Skip to main content

Refine your search

Theresa Opata Owusu-Serchire.

Seeking to make a positive contribution in public health

”As much as I can recall, I have had a passion for public health. I want to have a voice in public health issues particularly in maternal and child health, which is still a developing area in Ghana,” says Theresa Opata Owusu-Serchire.

She graduated from the Master's Degree Programme in Public Health (MPH) at the University of Eastern Finland in June 2022 and is currently seeking a licence to practice medicine in Finland. “My long-term goal is to specialise in neonatology in a country such as Finland where this field is highly developed and later make a positive contribution in Ghana.”

Theresa is Ghanaian, but has also lived in Nigeria, where she obtained a Bachelor’s degree in Biochemistry. She then completed medical school in Ghana and worked as a medical doctor for a few years before applying to several master’s degree programmes in public health abroad. “I got accepted to all my schools of choice in the United States as well, but I could not obtain a study visa, so I opted to come to Finland. Besides, Finland offered a more affordable study option with excellent quality.”

“I think the basics were similar in all the programmes I applied to. However, what struck me about the programme at the University of Eastern Finland was the fact that it was research-driven, whereas many other universities had a more practical focus.”

The pandemic class started remotely

Theresa started in the MPH programme during the COVID-19 pandemic in 2020 and studied the first year remotely from Ghana. “The situation was new for the teachers as well, yet they managed to make a variety of distance learning channels available to us and offer us a good quality learning process.”

“Even during the second study year when I was in Finland, all courses were hybrid and some students remained in their home countries. For me, learning was easier when I could interact in person with teachers and fellow students. As there were students from various parts of the world, we could discuss our different health care systems and learn from each other.”

She says the strong research component in the programme gave her a confidence boost in scientific writing and literature review, among other things. “Students were also able to influence the content of the studies, for example the Maternal and Child Health course was introduced into the MPH curriculum at our request.”

The university campus in Kuopio is located right by a lake, with forests nearby. “I really appreciate the beautiful nature, clean environment and fresh air in the area. The campus also offers good facilities for self-study and group work and the library is available for use 24/7.”

“What was challenging for me at times were multiple simultaneous assignment deadlines. The Master’s thesis requires a semester’s worth of work, but our group still had many compulsory courses at the same time. However, our feedback was heard and the curriculum was changed so that the last semester is now dedicated to thesis work.”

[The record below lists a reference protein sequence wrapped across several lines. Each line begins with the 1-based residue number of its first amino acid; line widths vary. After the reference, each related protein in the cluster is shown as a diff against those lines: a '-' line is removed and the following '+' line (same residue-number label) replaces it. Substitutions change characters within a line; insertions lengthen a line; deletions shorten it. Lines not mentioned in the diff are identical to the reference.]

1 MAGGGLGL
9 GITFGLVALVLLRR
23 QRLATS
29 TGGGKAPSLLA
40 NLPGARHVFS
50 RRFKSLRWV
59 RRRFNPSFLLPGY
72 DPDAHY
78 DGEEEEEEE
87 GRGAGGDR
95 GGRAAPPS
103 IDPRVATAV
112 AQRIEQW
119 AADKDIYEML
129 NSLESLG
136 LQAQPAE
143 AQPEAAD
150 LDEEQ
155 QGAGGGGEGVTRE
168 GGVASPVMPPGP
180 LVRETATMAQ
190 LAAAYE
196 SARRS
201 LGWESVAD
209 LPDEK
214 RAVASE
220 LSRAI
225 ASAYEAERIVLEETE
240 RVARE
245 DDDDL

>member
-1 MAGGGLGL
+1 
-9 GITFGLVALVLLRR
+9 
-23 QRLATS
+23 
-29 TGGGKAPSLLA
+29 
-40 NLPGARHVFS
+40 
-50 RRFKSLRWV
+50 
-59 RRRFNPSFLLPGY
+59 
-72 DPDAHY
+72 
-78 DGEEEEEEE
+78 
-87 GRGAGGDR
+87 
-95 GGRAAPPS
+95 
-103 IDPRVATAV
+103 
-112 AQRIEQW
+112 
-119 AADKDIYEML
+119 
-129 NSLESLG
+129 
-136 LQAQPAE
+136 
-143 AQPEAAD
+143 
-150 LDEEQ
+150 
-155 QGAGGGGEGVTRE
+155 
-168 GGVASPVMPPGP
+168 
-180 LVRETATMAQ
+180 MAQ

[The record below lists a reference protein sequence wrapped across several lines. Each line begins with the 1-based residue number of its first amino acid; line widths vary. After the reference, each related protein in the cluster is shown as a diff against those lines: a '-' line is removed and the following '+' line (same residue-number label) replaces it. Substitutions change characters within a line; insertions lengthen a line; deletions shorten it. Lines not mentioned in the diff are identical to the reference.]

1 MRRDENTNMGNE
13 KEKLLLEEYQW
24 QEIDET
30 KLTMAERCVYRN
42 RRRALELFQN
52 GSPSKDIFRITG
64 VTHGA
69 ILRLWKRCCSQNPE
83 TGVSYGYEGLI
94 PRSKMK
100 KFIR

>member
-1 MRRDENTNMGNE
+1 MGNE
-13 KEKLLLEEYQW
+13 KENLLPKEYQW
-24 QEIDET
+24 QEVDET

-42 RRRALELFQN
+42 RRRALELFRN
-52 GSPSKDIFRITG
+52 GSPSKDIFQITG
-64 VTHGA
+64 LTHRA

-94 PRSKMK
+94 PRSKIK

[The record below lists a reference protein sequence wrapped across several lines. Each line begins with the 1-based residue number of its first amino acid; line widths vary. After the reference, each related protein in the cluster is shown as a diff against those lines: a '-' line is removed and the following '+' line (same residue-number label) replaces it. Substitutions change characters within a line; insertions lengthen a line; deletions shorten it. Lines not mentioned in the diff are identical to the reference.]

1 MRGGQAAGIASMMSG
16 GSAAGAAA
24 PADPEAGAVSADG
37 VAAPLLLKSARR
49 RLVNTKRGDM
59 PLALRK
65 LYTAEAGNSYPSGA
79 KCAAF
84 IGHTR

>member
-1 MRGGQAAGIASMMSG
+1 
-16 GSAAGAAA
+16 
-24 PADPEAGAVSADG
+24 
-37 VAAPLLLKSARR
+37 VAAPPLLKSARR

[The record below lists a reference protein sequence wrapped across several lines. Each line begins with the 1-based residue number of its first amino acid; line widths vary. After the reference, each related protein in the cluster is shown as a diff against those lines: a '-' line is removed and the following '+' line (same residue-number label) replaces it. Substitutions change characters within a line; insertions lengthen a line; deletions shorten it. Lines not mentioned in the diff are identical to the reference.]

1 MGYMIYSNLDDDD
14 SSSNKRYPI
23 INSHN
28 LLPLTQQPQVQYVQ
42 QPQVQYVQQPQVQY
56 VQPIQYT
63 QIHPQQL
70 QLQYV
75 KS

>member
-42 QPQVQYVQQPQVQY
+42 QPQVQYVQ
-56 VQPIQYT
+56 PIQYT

Memorable moments from the two-year programme included a visit to Valamo Monastery. “We learned about the orthodox religion in Finland, but also how art and health can be connected.”

Tutor, ambassador and decision-maker

“When new students arrive in Kuopio, they are welcomed by a student tutor who helps them with practical issues during the first few weeks of settling into their new environment. I found this really commendable,” Theresa says.

During her studies in Kuopio, she herself acted both as a student tutor and as a student ambassador. “Student ambassadors show the student perspective of the university, giving their tips to applicants and students coming to Finland. We spoke at webinars and took over UEF’s social media channels, sharing a week of our studies, for example.”  

In addition, Theresa ran and was elected to the Faculty Council of the Faculty of Health Sciences. She was in fact the first ever foreign student to do so.

“I wanted to learn about the decision-making process and to act as a voice for students. It was huge for me to sit down with teachers and professors who make decisions on behalf of the whole faculty.”

“Initially, language was a problem, as Finnish was the official language of communication at the university. However, to encourage diversity and inclusion, the use of English was recently introduced by the university as one of the meeting languages when necessary.”

Journey towards obtaining medical licence to practice in Finland

For medical doctors qualified outside the EU or EEA, acquiring a licence to practice medicine in Finland is a multi-step process supervised by the National Supervisory Authority for Welfare and Health (Valvira). The legalisation process includes having your degree recognised, demonstrating sufficient language skills, completing an internship and taking professional examinations.

Theresa is determined to complete the process.

“Attaining at least intermediate Finnish language skills is one of the requirements. To achieve this, I enrolled into the one-year intensive Finnish language course organized by the state-integration programme after graduating from the MPH programme. I have also been accepted into the preparatory training programme organized for foreign trained doctors starting in August, for the legalisation exams.”